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The scores of college-bound students on the tests of the American College Testing Program were down one-tenth of a point last year, officials report, but they say they are not concerned by the decline.

"We discourage overinterpretation of the small changes in average scores that occur from year to year," said Michael Kane, the act's vice president for research and development.

"Instead, we think that current performance should be analyzed in terms of trends over a number of years."

The drop in the average act composite score from 18.4 to 18.3 last year is seen as consistent with the stabilization of test scores reported by the College Board, which administers the Scholastic Aptitude Test.

Between 1969 and 1975, act scores went from 19.9 to 18.3. Since 1975, officials say, the decline seems to have "bottomed out," and for the last few years, the average score has been between a low of 18.3 and a high of 18.6. (The score range is 1 to 36.)

Test results do indicate, however, that mathematical skills are still declining. The average score earned by college-bound students on the mathematics section was 17.5 in 1975 and 16.9 last year.

The Public Education Fund, a new national organization established to help strengthen public and private support for the schools, has awarded grants totalling $359,550 to six community-based education groups.

The one-year grants, which were announced last month, have been awarded to the Greater Wilmington (Del.) Development Council Education Project, $47,000; the Paterson (N.J.) Education Foundation, $18,000; the Tucson (Ariz.) Educational Enrichment Fund, $52,000; the East Valley Educational Foundation, San Jose, Calif., $85,500; the San Francisco Education Fund, $82,050; and the Washington (D.C.) Parent Group Fund, $75,000.

In announcing the awards, Fletcher L. Byrom, the organization's board chairman, said the grant recipients have "developed programs that can improve the quality of public education in the classroom and individual schools, and that increases the confidence of the general public in the public schools." Mr. Byrom is former chief executive officer of the Koppers Company and the chairman of the Committee for Economic Development.

The national organization, which is based in Pittsburgh, was established in February with initial grants of $2 million from the Ford Foundation and $300,000 from the Richard King Mellon Foundation.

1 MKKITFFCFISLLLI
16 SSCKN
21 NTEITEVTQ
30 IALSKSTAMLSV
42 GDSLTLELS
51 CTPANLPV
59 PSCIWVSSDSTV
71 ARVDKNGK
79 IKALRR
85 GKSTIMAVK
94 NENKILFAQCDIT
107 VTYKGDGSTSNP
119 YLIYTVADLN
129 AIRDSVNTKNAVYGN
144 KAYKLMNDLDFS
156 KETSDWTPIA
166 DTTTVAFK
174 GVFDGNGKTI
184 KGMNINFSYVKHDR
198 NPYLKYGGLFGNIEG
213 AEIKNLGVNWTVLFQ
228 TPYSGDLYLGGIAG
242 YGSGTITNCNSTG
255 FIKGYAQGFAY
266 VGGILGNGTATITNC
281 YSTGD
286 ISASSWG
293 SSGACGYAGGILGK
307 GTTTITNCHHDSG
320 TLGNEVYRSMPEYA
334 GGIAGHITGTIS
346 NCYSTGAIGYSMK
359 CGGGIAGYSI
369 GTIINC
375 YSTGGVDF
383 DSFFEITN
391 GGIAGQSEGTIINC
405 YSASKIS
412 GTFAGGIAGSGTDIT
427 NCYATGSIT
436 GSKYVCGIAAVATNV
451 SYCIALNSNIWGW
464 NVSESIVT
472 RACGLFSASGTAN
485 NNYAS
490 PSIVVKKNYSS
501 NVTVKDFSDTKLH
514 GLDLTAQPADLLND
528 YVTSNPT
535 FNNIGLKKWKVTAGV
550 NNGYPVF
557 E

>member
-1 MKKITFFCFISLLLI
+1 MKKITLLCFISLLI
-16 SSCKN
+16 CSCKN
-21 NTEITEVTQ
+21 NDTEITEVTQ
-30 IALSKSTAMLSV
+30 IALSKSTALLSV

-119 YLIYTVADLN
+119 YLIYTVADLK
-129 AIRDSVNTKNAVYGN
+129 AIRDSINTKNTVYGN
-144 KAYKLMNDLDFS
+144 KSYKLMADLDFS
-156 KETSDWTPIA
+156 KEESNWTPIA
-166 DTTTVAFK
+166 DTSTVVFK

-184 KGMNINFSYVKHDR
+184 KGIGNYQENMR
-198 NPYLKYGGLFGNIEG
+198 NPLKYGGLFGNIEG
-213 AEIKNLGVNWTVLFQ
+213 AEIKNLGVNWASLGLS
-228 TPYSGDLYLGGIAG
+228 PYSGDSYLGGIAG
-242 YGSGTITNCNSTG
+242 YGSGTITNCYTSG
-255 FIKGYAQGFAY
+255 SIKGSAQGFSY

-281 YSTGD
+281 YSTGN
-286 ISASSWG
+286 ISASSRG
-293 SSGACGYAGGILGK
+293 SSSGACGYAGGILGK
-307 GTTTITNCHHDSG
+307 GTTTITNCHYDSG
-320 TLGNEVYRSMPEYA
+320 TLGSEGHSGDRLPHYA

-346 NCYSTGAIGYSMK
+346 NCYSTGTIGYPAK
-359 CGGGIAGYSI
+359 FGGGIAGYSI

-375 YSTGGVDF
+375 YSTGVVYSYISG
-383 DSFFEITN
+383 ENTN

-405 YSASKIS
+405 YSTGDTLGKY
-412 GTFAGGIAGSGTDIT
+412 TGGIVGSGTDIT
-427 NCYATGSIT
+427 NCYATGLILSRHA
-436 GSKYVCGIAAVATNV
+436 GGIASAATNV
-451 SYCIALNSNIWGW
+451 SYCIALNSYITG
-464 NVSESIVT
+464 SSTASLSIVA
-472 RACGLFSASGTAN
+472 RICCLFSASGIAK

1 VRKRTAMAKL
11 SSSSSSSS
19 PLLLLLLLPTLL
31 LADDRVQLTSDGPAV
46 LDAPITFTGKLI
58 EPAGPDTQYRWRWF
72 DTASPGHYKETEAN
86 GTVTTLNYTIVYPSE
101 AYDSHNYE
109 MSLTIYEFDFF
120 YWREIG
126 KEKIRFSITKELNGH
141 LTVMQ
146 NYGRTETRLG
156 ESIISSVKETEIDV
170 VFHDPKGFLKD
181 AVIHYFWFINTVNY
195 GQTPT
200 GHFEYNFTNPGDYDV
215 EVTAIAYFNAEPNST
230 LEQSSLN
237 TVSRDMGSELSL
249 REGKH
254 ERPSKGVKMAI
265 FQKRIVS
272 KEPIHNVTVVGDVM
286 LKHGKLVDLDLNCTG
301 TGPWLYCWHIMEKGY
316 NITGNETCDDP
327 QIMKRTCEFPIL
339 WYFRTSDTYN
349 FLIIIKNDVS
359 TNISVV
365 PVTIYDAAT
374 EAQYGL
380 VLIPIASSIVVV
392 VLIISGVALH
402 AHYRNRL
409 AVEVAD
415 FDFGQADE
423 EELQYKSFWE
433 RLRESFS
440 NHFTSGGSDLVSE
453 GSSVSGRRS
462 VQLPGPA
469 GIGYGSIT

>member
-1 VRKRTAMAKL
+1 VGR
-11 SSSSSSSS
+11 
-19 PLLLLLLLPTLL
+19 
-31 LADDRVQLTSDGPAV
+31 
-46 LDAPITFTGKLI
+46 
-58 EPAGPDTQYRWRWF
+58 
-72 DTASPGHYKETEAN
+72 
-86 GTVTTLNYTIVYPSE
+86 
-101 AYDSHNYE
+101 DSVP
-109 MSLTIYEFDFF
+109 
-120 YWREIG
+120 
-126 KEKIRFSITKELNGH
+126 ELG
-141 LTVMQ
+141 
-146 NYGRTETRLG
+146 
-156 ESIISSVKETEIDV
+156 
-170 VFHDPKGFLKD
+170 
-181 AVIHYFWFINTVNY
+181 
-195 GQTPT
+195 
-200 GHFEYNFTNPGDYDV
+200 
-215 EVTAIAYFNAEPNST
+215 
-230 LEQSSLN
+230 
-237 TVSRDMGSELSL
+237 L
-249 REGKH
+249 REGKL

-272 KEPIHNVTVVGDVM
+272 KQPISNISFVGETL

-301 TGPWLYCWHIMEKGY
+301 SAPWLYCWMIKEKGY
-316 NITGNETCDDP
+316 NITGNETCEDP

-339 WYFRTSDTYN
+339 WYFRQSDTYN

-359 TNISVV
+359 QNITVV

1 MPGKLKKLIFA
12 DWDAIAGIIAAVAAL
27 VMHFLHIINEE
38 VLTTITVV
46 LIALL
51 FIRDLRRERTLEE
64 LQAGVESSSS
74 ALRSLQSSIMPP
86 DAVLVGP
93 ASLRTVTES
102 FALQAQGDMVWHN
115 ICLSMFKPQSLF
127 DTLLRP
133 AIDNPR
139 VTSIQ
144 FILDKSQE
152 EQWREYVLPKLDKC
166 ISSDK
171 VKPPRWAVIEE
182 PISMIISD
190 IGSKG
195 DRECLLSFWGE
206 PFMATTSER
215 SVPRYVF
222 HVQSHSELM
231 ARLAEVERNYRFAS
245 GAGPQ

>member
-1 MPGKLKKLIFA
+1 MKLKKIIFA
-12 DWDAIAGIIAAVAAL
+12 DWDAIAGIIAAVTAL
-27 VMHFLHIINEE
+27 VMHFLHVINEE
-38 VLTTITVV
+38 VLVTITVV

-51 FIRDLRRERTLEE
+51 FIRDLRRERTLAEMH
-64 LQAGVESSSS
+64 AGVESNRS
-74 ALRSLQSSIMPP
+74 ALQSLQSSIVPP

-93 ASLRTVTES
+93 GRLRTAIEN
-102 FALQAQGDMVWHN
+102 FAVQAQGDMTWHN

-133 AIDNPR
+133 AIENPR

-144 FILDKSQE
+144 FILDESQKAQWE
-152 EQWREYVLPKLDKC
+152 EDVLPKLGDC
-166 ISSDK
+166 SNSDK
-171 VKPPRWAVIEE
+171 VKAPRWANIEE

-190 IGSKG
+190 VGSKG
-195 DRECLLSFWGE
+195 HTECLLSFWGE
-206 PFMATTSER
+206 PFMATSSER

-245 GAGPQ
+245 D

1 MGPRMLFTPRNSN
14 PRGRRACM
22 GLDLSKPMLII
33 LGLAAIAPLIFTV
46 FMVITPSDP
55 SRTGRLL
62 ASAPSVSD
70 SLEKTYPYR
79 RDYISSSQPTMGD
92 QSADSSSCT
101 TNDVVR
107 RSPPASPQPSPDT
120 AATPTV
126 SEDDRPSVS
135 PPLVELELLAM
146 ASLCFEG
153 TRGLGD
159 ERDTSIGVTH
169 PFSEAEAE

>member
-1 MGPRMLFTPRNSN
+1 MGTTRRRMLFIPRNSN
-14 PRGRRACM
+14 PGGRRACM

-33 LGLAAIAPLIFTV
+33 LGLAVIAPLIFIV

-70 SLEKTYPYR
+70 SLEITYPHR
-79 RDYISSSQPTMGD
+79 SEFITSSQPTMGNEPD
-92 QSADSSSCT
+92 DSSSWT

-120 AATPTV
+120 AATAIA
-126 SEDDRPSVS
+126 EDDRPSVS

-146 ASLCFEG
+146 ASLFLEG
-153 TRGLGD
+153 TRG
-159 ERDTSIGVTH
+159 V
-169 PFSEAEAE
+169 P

The six grants are part of a five-year program of technical assistance and grants for developmental projects that will eventually help more than 40 urban communities strengthen or establish local education funds.

Based on a random sampling of 675 American adults who have children, an educational research firm has concluded that a majority of the nation's parents believe "the primary purpose of education is to enrich the quality of life rather than just to achieve financial success."

Ninety-six percent of the parents interviewed said they considered education to be more than a means to achieve financial success, according to a report on the survey, "The Grolier Survey: What Parents Believe About Education."

Nonetheless, about 75 percent of the parents surveyed said a major purpose of education is to achieve financial success. About twice as many nonwhite respondents, according to the survey, said the primary purpose of education is to help achieve financial success.

The survey also found that most parents (60 percent) believe that teachers' salaries should be increased and that the school year should not be changed from its current length (71 percent).

The survey was conducted by Research & Forecasts Inc., a New York-based public-opinion research firm, for Grolier Incorporated, a publishing firm and distributor of encyclopedias and children's learning materials.

About 63 percent of the parents said they "occasionally or frequently" contact their children's teachers about progress in school. About 69 percent said they involved themselves in their children's homework "every day or nearly every day," according to the survey.

About 75 percent of the parents said they encourage their children to research answers to questions by using reference books at home or in a library.

Vol. 03, Issue 05

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